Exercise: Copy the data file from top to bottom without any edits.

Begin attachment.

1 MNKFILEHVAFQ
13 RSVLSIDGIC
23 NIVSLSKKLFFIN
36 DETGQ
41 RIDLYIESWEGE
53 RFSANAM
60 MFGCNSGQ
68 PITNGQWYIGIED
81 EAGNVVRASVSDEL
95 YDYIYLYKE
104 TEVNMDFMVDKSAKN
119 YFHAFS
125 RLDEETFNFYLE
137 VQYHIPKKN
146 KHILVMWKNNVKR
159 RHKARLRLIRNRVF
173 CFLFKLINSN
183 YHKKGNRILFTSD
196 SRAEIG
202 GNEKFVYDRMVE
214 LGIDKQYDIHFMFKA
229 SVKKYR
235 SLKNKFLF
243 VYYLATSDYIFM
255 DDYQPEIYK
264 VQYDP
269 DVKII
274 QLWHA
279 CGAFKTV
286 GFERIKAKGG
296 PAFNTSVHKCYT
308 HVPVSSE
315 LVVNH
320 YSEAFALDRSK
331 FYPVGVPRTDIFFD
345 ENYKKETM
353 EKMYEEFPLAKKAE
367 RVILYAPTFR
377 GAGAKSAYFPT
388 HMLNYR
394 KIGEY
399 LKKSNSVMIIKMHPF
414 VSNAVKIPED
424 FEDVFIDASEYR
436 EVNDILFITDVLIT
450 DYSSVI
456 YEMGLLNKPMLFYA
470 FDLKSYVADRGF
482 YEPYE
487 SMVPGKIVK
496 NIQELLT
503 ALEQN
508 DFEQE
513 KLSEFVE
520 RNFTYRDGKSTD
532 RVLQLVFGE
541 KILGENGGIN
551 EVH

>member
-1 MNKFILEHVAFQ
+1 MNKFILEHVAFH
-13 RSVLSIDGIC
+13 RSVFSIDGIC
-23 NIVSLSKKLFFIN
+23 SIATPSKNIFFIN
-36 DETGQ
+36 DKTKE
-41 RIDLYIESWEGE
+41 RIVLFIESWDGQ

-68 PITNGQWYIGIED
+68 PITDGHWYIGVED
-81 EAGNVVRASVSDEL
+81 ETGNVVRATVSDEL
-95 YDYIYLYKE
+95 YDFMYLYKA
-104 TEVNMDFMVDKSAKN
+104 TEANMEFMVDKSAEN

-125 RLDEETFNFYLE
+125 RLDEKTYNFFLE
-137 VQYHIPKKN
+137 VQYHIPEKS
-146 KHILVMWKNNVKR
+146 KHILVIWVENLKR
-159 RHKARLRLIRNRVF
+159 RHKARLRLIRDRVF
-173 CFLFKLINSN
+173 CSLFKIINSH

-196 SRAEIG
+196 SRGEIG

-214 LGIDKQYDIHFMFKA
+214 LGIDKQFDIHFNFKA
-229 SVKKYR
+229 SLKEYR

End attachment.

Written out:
1 MNKFILEHVAFQ
13 RSVLSIDGIC
23 NIVSLSKKLFFIN
36 DETGQ
41 RIDLYIESWEGE
53 RFSANAM
60 MFGCNSGQ
68 PITNGQWYIGIED
81 EAGNVVRASVSDEL
95 YDYIYLYKE
104 TEVNMDFMVDKSAKN
119 YFHAFS
125 RLDEETFNFYLE
137 VQYHIPKKN
146 KHILVMWKNNVKR
159 RHKARLRLIRNRVF
173 CFLFKLINSN
183 YHKKGNRILFTSD
196 SRAEIG
202 GNEKFVYDRMVE
214 LGIDKQYDIHFMFKA
229 SVKKYR
235 SLKNKFLF
243 VYYLATSDYIFM
255 DDYQPEIYK
264 VQYDP
269 DVKII
274 QLWHA
279 CGAFKTV
286 GFERIKAKGG
296 PAFNTSVHKCYT
308 HVPVSSE
315 LVVNH
320 YSEAFALDRSK
331 FYPVGVPRTDIFFD
345 ENYKKETM
353 EKMYEEFPLAKKAE
367 RVILYAPTFR
377 GAGAKSAYFPT
388 HMLNYR
394 KIGEY
399 LKKSNSVMIIKMHPF
414 VSNAVKIPED
424 FEDVFIDASEYR
436 EVNDILFITDVLIT
450 DYSSVI
456 YEMGLLNKPMLFYA
470 FDLKSYVADRGF
482 YEPYE
487 SMVPGKIVK
496 NIQELLT
503 ALEQN
508 DFEQE
513 KLSEFVE
520 RNFTYRDGKSTD
532 RVLQLVFGE
541 KILGENGGIN
551 EVH

>member
-1 MNKFILEHVAFQ
+1 MNKFILEHVAFH
-13 RSVLSIDGIC
+13 RSVFSIDGIC
-23 NIVSLSKKLFFIN
+23 SIATPSKNIFFIN
-36 DETGQ
+36 DKTKE
-41 RIDLYIESWEGE
+41 RIVLFIESWDGQ

-68 PITNGQWYIGIED
+68 PITDGHWYIGVED
-81 EAGNVVRASVSDEL
+81 ETGNVVRATVSDEL
-95 YDYIYLYKE
+95 YDFMYLYKA
-104 TEVNMDFMVDKSAKN
+104 TEANMEFMVDKSAEN

-125 RLDEETFNFYLE
+125 RLDEKTYNFFLE
-137 VQYHIPKKN
+137 VQYHIPEKS
-146 KHILVMWKNNVKR
+146 KHILVIWVENLKR
-159 RHKARLRLIRNRVF
+159 RHKARLRLIRDRVF
-173 CFLFKLINSN
+173 CSLFKIINSH

-196 SRAEIG
+196 SRGEIG

-214 LGIDKQYDIHFMFKA
+214 LGIDKQFDIHFNFKA
-229 SVKKYR
+229 SLKEYR